Just a stones throw away from civilization in Samuel P. Taylor State Park is a quiet canyon getaway called Devil's Gulch. It lies on the western flanks of Mt. Barnabe and offers tranquil shaded hiking paths along a salmon filled stream with an added bonus of a waterfall. In the winter, if your lucky, you can watch spawning Coho Salmon as they make there way up the narrow corridors of the creek. Just be sure to remain quiet and do not let the salmon see you as this disturbs their habitat. For a trail map of the park click here.
Sarah and I drove out Sir Francis Drake Blvd. to Samuel P. Taylor State Park where we parked the car in the dirt lot across the street from the Devil's Gulch trail head. A small set of stairs lead down from the parking area to a sunny stretch of Lagunitas Creek. This is a great destination in itself for relaxing, although traffic noise from Sir Francis Drake can still be quite prevalent. We set off across the street and up a service road starting at the sign that says Devil's Gulch. The road parallels Devil's Gulch Creek and a short ways uphill a signed trail starts on the right. We took the creekside trail which has an interpretive panel on Coho Salmon as well as several signs posted reminding people "Shhh! Keep Quiet!". We did not have any luck seeing any salmon.
The trail snakes along the creek gaining elevation slightly as it heads up the gulch. We soon came to a junction with a wooden bridge at the same time a camping area comes into view on the hill above to the left. There is a trail that parallels the creek on the left side but our hike led us across the Bridge to a T junction. The trail to the right "Gravesite Fireroad" was closed for maintenance and there was a sign posted telling about the efforts to reduce silt and erosion into the precious creek where important salmon spawning occurs. We took the trail to the left named "Bill's Trail" leading toward Stairstep Falls and Barnabe Peak. The sign said 1.2 miles to Stairstep Falls. This time of year the ground remained moist and wildflowers were abundant along the trail. Interspersed amongst the dense cover of ferns were Milkmaids, Trillium, and Hounds Tongue.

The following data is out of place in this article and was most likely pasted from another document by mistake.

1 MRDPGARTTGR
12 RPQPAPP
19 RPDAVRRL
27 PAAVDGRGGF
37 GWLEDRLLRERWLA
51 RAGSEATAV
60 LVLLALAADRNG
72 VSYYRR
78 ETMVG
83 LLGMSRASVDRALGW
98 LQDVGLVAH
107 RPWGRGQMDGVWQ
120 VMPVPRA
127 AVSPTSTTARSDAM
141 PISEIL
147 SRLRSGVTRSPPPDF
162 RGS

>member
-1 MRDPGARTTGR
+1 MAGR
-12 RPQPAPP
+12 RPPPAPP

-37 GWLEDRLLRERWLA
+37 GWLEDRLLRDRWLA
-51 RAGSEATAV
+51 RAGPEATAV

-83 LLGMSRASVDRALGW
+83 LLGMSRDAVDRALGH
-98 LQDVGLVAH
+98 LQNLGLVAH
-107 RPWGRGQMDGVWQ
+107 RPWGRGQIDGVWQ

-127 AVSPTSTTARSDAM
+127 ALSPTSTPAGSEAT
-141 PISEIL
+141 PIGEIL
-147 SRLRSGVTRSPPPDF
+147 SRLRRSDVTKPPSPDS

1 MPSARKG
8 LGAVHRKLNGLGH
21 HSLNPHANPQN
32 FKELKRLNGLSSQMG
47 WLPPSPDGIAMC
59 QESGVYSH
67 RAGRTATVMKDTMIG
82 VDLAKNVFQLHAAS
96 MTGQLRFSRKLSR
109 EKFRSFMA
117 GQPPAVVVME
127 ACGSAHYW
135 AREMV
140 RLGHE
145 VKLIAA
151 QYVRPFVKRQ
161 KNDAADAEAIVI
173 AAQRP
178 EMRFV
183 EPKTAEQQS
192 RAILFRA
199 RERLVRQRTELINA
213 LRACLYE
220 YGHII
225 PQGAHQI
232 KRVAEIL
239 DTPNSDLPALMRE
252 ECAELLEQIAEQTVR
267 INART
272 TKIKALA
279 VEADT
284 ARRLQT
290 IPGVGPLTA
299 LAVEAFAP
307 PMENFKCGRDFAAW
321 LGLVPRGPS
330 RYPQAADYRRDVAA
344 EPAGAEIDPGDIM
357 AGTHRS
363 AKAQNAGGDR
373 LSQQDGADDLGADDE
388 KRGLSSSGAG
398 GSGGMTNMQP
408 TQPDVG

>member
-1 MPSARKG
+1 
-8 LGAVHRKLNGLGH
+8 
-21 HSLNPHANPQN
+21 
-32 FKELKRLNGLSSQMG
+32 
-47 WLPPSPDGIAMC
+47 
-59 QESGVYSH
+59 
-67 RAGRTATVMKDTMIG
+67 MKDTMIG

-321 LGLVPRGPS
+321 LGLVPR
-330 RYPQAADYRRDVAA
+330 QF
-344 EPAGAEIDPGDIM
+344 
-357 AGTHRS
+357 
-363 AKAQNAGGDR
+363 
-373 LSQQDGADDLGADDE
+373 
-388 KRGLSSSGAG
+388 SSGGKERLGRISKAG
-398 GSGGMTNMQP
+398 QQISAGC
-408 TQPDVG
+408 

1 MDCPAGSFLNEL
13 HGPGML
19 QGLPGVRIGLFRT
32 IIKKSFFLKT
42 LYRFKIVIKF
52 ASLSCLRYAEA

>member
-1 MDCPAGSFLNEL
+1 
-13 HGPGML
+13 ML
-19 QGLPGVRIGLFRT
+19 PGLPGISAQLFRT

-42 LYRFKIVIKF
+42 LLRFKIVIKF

The edges of the path were scattered with baby blue Forgetmenots along with several species of mushrooms and a cool coral looking fungi. The occasional butterfly could be seen fluttering around in the few sunny patches.
Very gradually the trail makes its way up the canyon leaving the creek below. The occasional break in tree cover gives way to glimpses of the golden bald knolls on the adjacent ridge. We approached some non native Eucalyptus Trees and beneath them was a scattered patch of Fetid Adder's Tongue. Most of the flowers had already start to slink over and die off but there were still a few left in good standing.
A short distance further we came across several Calypso Orchids tucked inconspicuously among the other flora.
We soon came to a signed junction with the right fork leading up Bill's Trail toward Barnabe Peak and the left fork we took to Stairstep Falls. From the junction the trail traverses slightly downhill where it soon dead ends at Stairstep Falls. In the rainy season these falls can be quite impressive, whereas in the dry season there might not even be a trickle.
As we arrived at the falls a couple was just leaving and we got to marvel at the surging water in solitude for about 15 minutes before the next set of hikers arrived.
We then retraced our steps back to the car, looking for wildflowers and salmon along the way.